ACME — Global leaders of the automotive industry converged on the Traverse City area this week to talk about electric vehicles and other developments in transportation.
The annual Center for Automotive Research (CAR) Management Briefing Seminars are a hybrid event this year, with some people attending in-person at the Grand Traverse Resort and Spa while others will watch via livestream. Pre-registration was necessary to attend the multi-day event, which features 50 speakers and is expected to host more than 800 attendees.
Speakers include Ford’s chief diversity officer and director of people strategy, GM’s director of global battery cell and electrification strategy, Honda Research Institute USA’s chief engineer, Amazon Web Services’ global director of automotive sales, a senior economist with the White House Council of Economic Advisers, the AFL-CIO Industrial Union Council’s executive director, and Michigan Gov. Gretchen Whitmer.
Sessions focus on business and engineering opportunities around the globe for automakers, suppliers and related companies. Off the seminar schedule, attendees network to build relationships and advance their business interests.
One company seeking to grab the attention of the buying public is Zapp, a United Kingdom-based company that is introducing an electric two-wheel vehicle during the Management Briefing Seminars.
Zapp, represented by a crew that includes automotive engineer Tony Posawatz, showed journalists a pre-production unit in downtown Traverse City on Tuesday night.
Classified as a moped, the 200-pound Zapp i300 is designed as an urban mobility vehicle for one and possibly two people, a way to navigate heavy traffic with relative ease.
“No one enjoys getting around the city anymore,” said Posawitz, best known for his work on the Chevrolet Volt plug-in hybrid, which went on sale in 2010.
Posawitz now is on the boards of several automobile technology companies, including Lucid Motors, which last week began trading on the NASDAQ stock exchange.
But he’s excited about the sales potential for two-wheeled electrics, which are lighter, less expensive and easier to park than four-wheel electric cars. Motorbikes are more commonly used as everyday transportation in Europe and Asia than they are in the U.S. Zapp now is ramping up production at a factory in Thailand. It will open its first retail store in Paris sometime this year.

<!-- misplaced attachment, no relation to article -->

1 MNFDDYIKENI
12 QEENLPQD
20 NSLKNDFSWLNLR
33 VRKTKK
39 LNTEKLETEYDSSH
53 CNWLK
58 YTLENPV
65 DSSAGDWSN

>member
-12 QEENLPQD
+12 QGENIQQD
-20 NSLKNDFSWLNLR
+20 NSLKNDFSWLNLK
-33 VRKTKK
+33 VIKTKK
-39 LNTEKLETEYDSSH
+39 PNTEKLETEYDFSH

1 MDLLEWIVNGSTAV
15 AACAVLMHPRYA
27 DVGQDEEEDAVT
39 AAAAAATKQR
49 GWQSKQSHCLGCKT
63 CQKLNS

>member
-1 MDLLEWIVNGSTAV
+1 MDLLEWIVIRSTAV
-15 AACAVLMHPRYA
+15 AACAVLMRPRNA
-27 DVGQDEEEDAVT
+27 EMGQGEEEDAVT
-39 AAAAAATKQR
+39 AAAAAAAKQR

“We think Europe will be an easy sell,” Posawitz said, since two-wheeled transportation already is common there.
He believes many large cities eventually will ban internal combustion engines to help reduce local pollution, and he suspects European cities may be among the first to do so.
“This is an urban solution,” he said of the Zapp i300. “There will be a lot of two-wheel solutions coming out.”
The Zapp product, he said, fits into the transportation marketplace between full-size electric motorcycles, which he said can be ungainly to navigate in heavy urban traffic, and low-powered electric scooters, which can have trouble keeping up with urban traffic.
The i300 can accelerate from zero to 30 miles per hour in less than 2.5 seconds, from zero to 60 mph in less than 5 seconds. The vehicle is governed to top out at about 60 mph. In European markets, top speed can be adjusted to conform with local laws.
Recharging batteries is easy with the Zapp. The vehicle takes up to two proprietary battery packs. Each pack is rectangular, weighs 12 pounds, and has a carry handle. They can be charged in four hours from a regular wall outlet.
List price for the initial i300 model (which has interchangeable color carbon-fiber panels) is $8,995, but various government benefits created to encourage electric vehicle usage could reduce final cost to around $6,000. A planned more basic model will have a list price of $7,495 and a final cost after benefits of about $5,000, according to the company. More information is available at ZappScooter.com.
Zapp plans to sell in Europe and Asia this year. It potentially could launch U.S. sales in 2022, Posawitz said.
The CAR Management Briefing Seminars will put the pedal to the metal Wednesday with a day-long schedule of speakers and events.
The nonprofit Center for Automotive Research is based in Ann Arbor. It offers consulting and research services and aims to analyze issues facing the mobility industry. Its annual event in Acme functions as a gathering of the globe’s automotive minds.
“No one enjoys getting around the city anymore.” Tony Posawatz, automotive engineer and Zapp board advisor